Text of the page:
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Peruvian Food with a Texas Twist

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Executive Chef Maribel Rivero is bringing the best flavors of Peru to Austin with her new restaurant, Yuyo.

By Madison Matous, Photos courtesy of Yuyo

Yuyo may sound like the name of another fancy sushi restaurant, but it’s not. The name of new Peruvian restaurant Yuyo—led by Executive Chef Maribel Rivero and her brother, Carlos Rivero, also the owner and founder of El Chile Group—means “seaweed.”

In the past, when Peruvian fishermen still traveled town to town by foot to sell their fish, they would carry and showcase seaweed to show how fresh their fish was.

“[It’s] kind of symbolic of us bringing something fresh and vibrant to the Austin dining scene,” Maribel Rivero says.

It’s also a nod to one of the chef’s favorite dishes, ceviche, which is sashimi-cut fish mixed with lime juice and aji sauce. It’s a dish that, at Yuyo, can be made to order at a bar dedicated to the dish.

Alongside seafood items, various grilled dishes can be found on the Yuyo menu, including anticuchos, or skewered meat and vegetables; pollo a la brasa, grilled chicken with salsa criolla; and Maribel Rivero’s own spin on traditional Peruvian corn, choclo.

A meal at Yuyo isn’t complete without a cocktail featuring pisco, a liquor popular in Peru. While there are a total of eight cocktail libations on the Yuyo menu, the most celebrated is the pisco sour.

“I guarantee you that our pisco sour is the best [in town],” Maribel Rivero says. “And I’m not just saying that. … I’ve learned from the bartenders in Lima and the secrets and trades in making it just right and how it should be.”

Another perhaps more approachable beverage is the Purple Drank, the base of which is chicha morada, a traditionally non-alcoholic drink made from fermented corn, and a common drink to have with lunch in Peru.

“It’s really sweet and they boil the purple corn, which gives the beautiful purple color, and then we just mix it with pisco and it makes a really nice cocktail,” Maribel Rivero says.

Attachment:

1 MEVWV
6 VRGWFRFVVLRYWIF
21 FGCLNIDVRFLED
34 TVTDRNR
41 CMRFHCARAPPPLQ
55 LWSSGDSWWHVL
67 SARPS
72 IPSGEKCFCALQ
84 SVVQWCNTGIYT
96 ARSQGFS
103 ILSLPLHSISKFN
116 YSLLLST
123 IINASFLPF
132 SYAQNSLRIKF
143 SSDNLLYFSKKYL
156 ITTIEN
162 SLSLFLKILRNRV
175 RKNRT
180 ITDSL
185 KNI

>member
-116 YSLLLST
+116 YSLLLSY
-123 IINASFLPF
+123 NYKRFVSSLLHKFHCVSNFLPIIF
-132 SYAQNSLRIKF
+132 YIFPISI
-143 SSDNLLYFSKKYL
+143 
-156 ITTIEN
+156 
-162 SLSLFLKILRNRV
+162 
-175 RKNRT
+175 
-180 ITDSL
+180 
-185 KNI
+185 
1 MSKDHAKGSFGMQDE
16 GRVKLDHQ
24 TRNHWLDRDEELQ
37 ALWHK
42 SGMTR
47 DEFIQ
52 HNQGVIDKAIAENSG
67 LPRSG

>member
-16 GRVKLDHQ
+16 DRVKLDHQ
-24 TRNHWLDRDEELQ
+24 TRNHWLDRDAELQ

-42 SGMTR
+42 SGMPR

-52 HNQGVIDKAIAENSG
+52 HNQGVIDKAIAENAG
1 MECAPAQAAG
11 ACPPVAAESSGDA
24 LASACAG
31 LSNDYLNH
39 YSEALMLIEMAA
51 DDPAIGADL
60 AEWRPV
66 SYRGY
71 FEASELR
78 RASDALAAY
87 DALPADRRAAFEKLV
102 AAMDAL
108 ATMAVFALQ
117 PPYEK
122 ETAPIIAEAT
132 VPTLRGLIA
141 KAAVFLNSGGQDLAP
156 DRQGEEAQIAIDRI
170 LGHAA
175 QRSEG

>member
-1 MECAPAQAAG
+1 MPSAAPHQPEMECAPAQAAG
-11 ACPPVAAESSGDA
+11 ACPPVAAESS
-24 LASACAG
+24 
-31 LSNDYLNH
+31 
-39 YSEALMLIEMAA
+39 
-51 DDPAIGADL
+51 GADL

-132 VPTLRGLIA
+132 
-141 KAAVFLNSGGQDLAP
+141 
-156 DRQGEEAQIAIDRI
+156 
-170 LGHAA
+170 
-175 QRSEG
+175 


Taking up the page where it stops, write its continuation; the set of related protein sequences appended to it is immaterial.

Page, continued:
The chef’s passion for Peruvian food and the culture comes from two years spent living in the country’s capital, Lima, and cooking in some of the city’s top kitchens. She got a taste for Latin cuisine through a culinary course that brought in chefs from throughout South America.

“After the program, I decided to officially kind of immerse myself into Latin cuisine, and that’s why I basically moved to South America for what I wanted to be a year and ended up being three,” Maribel Rivero says, laughing.

Both Maribel Rivero and Carlos Rivero were captivated by the Peruvian culture and food scene.

“When I visited Maribel in Peru, I was amazed by the cuisine and warmth of the people,” Carlos Rivero says. “I returned to Texas and searched for Peruvian restaurants, but nothing came close to what I experienced in Lima.”

Soon after her brother’s visit, Maribel Rivero moved back to Texas, where the duo started Yuyo, the only contemporary Peruvian restaurant in Austin.

Maribel Rivero credits her brother for much of the design in the restaurant. The neutral tones, wood accents and vaulted ceilings give the space an open, airy feel, which Maribel Rivero says is perfect since it makes the restaurant feel more like a patio in Peru than an indoor space in Austin.

Yuyo is located at 1900 Manor Road. yuyoaustin.com

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